Sept. 1 marks the opener for squirrel season in Ohio and there is no better way to introduce a youngster to hunting. Ohio offers a very liberal and long season for squirrel hunting staying open all the way until the end of January. Taking advantage of the warm weather in September is a perfect way to get a youngster hooked on hunting.

Very little gear is required for hunting squirrel. All you need is your weapon of choice, your hunting license, and some bug spray and you are ready to go. The best part of hunting squirrel is that you can get by with just about any type of gun. This makes it great for youngsters of small stature who can’t physically handle the bigger guns just yet. A .410 or 20 gauge shotgun is just fine for hunting those bushy tails and those lighter guns, especially in youth models, are much easier for a youngster to handle. Rig the shotgun with a full choke and #5 or #6 lead shot and you are ready to go. Youngsters with a little more shooting experience can do fine with a .22 rifle or as well.

The key to a successful squirrel hunt is finding the right woods with plenty of mature nut trees. Squirrels love oaks, hickories and beechnuts. One of the keys to being a successful squirrel hunter is learning how to identify those trees. When you find a woodlot full of nut trees, look for signs of squirrels. The best way is to look for “cuttings” which are pieces of the nut shells around the base of the tree. These “cuttings” are evidence that the squirrels have been feeding on the nuts up above in the tree tops. In dry time periods that can be typical of fall, keep your search close to sources of water like a stream or pond as squirrels will need a place to drink. Squirrels are also suckers for corn, so searching along woods that border a corn field can be successful as well.

The two most popular squirrels that are sought after by hunters in Ohio are the fox and the gray squirrel. Both are found through out the state but the fox squirrel is more common for this area. The fox squirrel does very well in small woodlots in agricultural areas where its cousin the gray squirrel prefers larger wooded areas especially as you head towards eastern Ohio. However, it is not uncommon to find both species in the same area. Their smaller cousin, the red squirrel, is legal game as well but most hunters pass on shooting them as they are really too small to mess with cleaning them.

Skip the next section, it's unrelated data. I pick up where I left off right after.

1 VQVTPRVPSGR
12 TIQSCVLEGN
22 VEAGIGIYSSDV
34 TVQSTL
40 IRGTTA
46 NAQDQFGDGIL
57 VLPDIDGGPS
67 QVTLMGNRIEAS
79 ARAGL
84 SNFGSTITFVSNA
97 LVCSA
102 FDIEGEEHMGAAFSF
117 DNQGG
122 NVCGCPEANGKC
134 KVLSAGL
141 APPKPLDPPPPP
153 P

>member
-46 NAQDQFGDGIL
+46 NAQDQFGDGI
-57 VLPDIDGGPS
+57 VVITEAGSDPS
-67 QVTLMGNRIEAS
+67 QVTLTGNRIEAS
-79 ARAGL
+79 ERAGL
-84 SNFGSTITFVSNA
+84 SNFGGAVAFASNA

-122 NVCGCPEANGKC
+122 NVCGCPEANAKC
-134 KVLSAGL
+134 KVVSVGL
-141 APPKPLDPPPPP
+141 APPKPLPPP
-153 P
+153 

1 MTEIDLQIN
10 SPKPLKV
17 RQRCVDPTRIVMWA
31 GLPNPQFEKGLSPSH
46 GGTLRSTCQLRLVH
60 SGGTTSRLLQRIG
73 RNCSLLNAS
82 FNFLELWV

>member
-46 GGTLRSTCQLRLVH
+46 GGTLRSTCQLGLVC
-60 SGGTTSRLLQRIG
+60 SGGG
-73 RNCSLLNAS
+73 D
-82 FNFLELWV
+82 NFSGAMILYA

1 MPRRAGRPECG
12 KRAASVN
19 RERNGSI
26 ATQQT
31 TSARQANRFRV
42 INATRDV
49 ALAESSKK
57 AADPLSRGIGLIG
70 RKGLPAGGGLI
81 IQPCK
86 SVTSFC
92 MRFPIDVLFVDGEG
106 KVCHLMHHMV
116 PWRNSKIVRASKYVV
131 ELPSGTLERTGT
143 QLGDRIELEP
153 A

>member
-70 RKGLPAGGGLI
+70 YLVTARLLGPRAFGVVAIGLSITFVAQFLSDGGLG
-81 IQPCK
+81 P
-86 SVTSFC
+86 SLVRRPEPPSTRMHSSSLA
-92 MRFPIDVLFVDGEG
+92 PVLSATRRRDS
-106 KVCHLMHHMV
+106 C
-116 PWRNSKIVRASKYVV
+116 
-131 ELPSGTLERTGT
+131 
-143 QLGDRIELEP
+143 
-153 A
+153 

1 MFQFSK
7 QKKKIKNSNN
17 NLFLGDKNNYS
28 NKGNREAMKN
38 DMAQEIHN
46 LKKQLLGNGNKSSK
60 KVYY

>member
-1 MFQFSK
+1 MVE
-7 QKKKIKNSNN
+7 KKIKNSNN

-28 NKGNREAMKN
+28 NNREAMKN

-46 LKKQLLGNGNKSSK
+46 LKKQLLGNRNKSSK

A squirrel hunter has two methods of choice is pursuing their quarry. The most common method is to find signs of where they have been feeding and then show up early to the area and sit down with your back at the base of a tree and wait for them to show up. This is a very successful method if you do your scouting as you run less risk of spooking the squirrels.

Another method is called still hunting which is where you slowly and carefully walk through the woods looking for active squirrels. This method obviously runs the risk of spooking the squirrels before you can get close enough for a shot. The eyes from above are always watching and once you have been spotted by one, they will noisily warn their neighbors of your approach ruining your hunt. However, there is no better time to teach a youngster woodsmanship skills than during squirrel season.

Teaching them how to walk in the woods without making a sound by watching where they step and planning their route are skills that will come in handy during turkey and deer seasons. Sneaking up on squirrels as a kid to get in shotgun range is how I learned to move silently in the woods. If you do spook a squirrel, don’t be afraid to try and wait them out. Just sit down against a tree that provides a good shooting angle to where you last saw them and wait. Squirrels are curious creatures and if you have the patience to wait a while, they will often come back out from their hiding spot to check you out and resume feeding.

The only downside of hunting squirrels in the early fall is the foliage in the tree tops can create a challenge in finding a clear shot. Once the leaves fall to the ground in October, hunting squirrels becomes much easier. However, you couldn’t ask for better weather to take a kid hunting than September. Try to plan your hunt when the squirrels are the most active which is in the mornings and evenings. Pack along some bug spray, water, and snacks and you are ready to create some wonderful memories with the youngster in your life.

Until next time, Good Hunting and Good Fishing!

Water and Wings by Ken Parrott

Ken Parrott is an Agricultural Science teacher with Northmor High School.